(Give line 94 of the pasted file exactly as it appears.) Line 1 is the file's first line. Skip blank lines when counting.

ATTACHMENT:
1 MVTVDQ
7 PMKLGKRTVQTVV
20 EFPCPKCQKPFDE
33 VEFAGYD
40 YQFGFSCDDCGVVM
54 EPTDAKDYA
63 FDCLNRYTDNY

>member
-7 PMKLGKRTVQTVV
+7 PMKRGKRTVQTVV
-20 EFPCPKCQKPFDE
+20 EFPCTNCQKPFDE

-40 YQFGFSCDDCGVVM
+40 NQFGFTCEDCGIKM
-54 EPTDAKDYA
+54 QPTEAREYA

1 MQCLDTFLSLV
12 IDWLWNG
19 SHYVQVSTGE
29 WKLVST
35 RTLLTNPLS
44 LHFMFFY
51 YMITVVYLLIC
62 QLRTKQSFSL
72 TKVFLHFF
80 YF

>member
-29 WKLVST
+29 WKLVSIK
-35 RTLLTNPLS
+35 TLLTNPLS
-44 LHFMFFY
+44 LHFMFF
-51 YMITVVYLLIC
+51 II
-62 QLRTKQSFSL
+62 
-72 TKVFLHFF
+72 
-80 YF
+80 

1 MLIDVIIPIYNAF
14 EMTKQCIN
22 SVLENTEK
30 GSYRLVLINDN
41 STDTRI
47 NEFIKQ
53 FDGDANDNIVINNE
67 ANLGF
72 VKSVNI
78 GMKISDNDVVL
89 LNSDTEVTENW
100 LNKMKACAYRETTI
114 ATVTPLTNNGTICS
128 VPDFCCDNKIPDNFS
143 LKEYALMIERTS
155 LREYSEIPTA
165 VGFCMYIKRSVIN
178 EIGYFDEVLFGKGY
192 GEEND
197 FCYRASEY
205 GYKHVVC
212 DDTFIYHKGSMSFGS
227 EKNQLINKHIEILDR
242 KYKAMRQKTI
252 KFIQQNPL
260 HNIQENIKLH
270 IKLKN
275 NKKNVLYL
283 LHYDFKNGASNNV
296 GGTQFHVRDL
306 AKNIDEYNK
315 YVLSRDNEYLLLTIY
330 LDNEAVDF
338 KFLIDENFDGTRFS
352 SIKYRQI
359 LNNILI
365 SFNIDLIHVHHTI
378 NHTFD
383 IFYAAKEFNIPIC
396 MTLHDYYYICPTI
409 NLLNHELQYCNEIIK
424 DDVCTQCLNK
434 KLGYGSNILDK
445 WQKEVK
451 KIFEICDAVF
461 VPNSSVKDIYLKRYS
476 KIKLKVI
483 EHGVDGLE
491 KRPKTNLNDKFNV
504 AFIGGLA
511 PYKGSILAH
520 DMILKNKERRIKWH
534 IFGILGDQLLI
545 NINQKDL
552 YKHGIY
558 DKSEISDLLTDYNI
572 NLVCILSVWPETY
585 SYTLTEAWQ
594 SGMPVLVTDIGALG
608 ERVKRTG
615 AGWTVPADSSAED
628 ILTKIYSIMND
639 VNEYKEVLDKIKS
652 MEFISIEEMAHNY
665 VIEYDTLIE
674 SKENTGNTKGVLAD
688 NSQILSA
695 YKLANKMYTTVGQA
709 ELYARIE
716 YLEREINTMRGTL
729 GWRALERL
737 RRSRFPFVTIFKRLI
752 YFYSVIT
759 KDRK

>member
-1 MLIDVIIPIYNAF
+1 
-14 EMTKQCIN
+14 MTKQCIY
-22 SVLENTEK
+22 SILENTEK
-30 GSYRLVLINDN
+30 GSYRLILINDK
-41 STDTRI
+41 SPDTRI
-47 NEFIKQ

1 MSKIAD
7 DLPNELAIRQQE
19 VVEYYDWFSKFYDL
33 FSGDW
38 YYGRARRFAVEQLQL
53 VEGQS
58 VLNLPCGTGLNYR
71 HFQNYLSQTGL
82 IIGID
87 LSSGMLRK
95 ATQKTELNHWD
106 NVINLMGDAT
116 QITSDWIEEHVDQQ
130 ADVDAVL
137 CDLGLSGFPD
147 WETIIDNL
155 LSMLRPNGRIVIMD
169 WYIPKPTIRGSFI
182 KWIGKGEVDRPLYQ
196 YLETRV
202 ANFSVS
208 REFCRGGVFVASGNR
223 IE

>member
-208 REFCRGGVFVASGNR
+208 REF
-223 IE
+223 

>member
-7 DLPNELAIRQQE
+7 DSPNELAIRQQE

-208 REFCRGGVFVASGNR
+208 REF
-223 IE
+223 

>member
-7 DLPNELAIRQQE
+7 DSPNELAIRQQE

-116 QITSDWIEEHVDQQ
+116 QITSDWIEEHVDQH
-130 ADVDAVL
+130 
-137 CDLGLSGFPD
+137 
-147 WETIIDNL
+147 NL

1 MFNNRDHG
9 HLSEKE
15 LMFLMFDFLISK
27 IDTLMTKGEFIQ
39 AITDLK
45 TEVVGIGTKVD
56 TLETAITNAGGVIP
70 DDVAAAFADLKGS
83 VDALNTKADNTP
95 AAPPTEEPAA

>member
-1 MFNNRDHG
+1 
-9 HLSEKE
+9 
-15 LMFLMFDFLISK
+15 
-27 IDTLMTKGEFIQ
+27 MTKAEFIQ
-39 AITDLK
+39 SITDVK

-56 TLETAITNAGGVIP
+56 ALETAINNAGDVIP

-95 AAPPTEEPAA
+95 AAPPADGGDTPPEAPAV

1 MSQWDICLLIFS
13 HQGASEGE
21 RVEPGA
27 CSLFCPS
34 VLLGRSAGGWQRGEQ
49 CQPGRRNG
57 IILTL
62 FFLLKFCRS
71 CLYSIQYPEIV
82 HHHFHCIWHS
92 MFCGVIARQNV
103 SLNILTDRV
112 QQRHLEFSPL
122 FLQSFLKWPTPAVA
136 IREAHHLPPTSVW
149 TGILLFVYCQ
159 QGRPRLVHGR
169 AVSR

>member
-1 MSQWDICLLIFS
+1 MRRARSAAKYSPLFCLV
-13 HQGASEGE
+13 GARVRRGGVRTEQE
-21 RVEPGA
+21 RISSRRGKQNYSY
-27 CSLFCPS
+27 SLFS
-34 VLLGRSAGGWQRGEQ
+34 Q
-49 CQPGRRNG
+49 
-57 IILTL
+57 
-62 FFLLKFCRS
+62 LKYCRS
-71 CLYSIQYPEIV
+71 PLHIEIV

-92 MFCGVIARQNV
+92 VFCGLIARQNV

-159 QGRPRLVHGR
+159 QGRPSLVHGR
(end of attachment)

534 IFGILGDQLLI